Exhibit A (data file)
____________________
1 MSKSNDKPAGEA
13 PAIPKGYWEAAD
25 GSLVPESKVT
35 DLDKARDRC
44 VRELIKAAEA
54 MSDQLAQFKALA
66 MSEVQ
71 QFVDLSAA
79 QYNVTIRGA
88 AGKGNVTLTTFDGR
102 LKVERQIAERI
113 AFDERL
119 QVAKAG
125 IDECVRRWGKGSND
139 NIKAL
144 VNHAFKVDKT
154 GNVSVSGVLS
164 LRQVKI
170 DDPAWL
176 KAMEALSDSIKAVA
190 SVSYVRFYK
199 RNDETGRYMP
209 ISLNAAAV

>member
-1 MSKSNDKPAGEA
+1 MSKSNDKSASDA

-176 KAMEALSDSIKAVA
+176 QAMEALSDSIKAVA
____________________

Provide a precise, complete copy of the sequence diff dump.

1 MSKSNDKPAGEA
13 PAIPKGYWEAAD
25 GSLVPESKVT
35 DLDKARDRC
44 VRELIKAAEA
54 MSDQLAQFKALA
66 MSEVQ
71 QFVDLSAA
79 QYNVTIRGA
88 AGKGNVTLTTFDGR
102 LKVERQIAERI
113 AFDERL
119 QVAKAG
125 IDECVRRWGKGSND
139 NIKAL
144 VNHAFKVDKT
154 GNVSVSGVLS
164 LRQVKI
170 DDPAWL
176 KAMEALSDSIKAVA
190 SVSYVRFYK
199 RNDETGRYMP
209 ISLNAAAV

>member
-1 MSKSNDKPAGEA
+1 MSKSNDKSASDA

-176 KAMEALSDSIKAVA
+176 QAMEALSDSIKAVA